A friend was talking to me recently about the seeming pointlessness of honeymoons for the average couples nowadays. Typically, they are already having sexual intercourse with one another before marrying, and most have at least some version of living together, be it that one stays over st the other’s place often/regularly, or that they actually do live together. The whole purpose of a honeymoon was for a couple, in many senses, to get to know one another and to grow comfortable being together in an intimate way, that being physically, emotionally, and sexually.

And I tend to wonder with this friend on his particular topic: Is the honeymoon really anything special or valuable most of the time anymore? Is it not merely just a vacation together, and likely not the first?

So, I was thinking about the Fifty Shades books this evening, and a conversation I was having with a different friend last night. We were discussing shaving and laser hair removal at one point, and found ourselves discussing, in a space of somewhat silly comfort, personal preferences of shaving, as well as various cultural theories on pubic hair in terms of sexual intimacy and pleasure. For example, when I did some research on The Vagina Monologues several years ago, I heard a good handful stories from women that really stuck with me, as they were about how physically uncomfortable they women were when they shaved off all of their pubic hair. A few of them had gone to marriage counseling, and the therapist had recommended they shave fully, because their husbands liked it, and that would help their sexual and therefore whole relationship. But these women were in actual pain during intercourse, when they had no pubic hair… and that idea blew my mind.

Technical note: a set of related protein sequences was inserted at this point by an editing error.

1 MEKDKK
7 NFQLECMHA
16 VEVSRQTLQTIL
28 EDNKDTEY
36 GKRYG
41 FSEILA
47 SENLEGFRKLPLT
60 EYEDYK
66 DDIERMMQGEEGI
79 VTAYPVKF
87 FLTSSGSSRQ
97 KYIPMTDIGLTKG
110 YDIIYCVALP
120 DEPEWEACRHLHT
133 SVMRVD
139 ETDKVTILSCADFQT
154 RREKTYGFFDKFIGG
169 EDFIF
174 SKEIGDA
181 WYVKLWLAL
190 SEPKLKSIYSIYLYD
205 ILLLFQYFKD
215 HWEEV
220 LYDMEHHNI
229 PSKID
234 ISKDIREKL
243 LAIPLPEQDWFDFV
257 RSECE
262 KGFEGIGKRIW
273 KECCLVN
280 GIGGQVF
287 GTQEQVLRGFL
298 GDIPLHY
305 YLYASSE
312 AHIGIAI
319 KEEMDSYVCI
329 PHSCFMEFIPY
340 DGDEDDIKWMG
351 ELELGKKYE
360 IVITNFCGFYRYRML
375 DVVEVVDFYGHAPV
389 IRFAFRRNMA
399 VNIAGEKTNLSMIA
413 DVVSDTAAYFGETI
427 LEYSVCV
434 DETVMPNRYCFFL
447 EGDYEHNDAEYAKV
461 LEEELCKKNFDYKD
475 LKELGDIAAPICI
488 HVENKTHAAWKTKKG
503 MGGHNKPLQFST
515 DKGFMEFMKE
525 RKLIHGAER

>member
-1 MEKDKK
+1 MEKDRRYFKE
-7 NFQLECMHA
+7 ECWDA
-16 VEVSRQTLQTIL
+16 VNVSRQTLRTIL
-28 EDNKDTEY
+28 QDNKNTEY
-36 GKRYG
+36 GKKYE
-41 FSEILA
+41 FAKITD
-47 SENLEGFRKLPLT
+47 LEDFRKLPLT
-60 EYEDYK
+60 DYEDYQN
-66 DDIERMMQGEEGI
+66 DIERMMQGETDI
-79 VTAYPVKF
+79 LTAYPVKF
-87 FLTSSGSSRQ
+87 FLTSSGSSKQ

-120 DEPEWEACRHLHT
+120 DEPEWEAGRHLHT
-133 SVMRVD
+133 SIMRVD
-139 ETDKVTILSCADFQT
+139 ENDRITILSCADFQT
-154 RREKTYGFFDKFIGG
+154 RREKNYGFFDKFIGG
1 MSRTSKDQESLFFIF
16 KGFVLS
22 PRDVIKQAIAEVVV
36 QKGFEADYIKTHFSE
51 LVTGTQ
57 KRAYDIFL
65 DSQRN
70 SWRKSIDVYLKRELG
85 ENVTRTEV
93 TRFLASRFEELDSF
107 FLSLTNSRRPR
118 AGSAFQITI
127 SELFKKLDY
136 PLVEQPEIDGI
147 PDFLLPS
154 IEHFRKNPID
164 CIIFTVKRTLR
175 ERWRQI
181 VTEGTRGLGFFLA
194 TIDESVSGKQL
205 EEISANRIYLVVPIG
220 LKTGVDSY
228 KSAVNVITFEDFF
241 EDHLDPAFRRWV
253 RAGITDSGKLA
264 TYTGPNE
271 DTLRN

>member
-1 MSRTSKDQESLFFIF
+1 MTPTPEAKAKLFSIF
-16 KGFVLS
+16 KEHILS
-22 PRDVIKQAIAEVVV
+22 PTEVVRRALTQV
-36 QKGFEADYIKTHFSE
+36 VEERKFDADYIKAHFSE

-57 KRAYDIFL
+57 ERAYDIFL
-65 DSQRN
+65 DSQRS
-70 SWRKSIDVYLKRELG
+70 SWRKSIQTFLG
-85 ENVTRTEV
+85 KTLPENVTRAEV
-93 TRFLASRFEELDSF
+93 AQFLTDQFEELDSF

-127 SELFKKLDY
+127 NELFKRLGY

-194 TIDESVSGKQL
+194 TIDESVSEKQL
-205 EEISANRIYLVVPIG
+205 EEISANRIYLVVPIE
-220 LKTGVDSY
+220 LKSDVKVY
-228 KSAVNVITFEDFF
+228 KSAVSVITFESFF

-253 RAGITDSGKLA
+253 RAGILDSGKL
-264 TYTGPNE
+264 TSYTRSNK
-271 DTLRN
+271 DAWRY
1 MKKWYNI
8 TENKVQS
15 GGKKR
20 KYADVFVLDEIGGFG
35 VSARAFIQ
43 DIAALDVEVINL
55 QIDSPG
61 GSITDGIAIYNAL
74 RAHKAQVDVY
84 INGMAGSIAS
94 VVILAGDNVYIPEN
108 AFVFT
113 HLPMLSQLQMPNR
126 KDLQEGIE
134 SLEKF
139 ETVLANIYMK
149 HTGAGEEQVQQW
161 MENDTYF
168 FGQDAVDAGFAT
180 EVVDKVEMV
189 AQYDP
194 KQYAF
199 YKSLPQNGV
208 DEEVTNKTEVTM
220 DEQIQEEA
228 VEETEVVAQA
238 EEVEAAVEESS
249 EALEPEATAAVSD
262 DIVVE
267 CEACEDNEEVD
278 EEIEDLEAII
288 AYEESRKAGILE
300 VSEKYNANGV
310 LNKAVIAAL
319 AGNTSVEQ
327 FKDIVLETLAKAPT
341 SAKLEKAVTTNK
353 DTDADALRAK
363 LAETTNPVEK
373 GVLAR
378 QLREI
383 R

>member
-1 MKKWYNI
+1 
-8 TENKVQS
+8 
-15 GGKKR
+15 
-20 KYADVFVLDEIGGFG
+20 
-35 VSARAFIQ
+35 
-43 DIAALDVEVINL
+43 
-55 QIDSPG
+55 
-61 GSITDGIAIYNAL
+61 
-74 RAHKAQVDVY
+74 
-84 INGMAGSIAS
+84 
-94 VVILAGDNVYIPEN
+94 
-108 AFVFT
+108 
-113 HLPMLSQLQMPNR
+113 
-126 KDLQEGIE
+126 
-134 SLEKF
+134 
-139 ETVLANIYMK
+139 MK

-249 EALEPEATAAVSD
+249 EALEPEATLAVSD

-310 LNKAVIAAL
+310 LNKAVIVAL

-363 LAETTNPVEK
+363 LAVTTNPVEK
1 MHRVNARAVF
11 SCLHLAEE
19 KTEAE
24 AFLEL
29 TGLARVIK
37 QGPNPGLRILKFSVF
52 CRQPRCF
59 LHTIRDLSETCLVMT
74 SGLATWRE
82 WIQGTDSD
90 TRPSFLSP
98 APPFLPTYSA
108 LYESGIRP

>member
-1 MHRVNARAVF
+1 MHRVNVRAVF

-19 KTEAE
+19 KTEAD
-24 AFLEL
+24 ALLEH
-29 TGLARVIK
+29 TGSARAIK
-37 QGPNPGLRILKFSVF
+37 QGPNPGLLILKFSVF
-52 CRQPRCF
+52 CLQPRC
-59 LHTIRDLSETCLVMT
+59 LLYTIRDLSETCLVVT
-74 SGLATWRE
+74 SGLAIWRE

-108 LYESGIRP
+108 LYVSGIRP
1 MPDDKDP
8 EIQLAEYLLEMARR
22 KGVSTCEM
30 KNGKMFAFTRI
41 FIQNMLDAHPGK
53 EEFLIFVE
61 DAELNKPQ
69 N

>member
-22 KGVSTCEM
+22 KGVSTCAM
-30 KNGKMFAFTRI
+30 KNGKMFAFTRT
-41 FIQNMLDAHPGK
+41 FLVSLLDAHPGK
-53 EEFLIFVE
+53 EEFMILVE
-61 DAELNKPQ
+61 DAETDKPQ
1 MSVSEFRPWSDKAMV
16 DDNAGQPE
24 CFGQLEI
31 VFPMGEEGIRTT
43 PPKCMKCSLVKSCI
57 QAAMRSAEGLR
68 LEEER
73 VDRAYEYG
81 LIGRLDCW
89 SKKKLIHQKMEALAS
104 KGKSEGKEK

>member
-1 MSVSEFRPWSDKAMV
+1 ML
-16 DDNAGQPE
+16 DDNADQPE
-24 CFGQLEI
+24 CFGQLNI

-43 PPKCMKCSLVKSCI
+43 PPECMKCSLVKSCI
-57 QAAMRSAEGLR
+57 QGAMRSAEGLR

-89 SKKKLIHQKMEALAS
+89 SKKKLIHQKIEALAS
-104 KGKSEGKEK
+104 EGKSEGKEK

You see, I grew up with significantly older sisters who were in the category of ‘shave almost everything, but leave a touch for aesthetic purposes’. I also heard about their sexual lives, whether anyone paid attention to that or not. This idea that women would be in physical pain not having their pubic hair was very striking for me. And hat they would have pain during intercourse was even more striking… that’s meant to be one of the most pleasurable experiences in life, yet it had become something of torture for these women… and even with men they loved.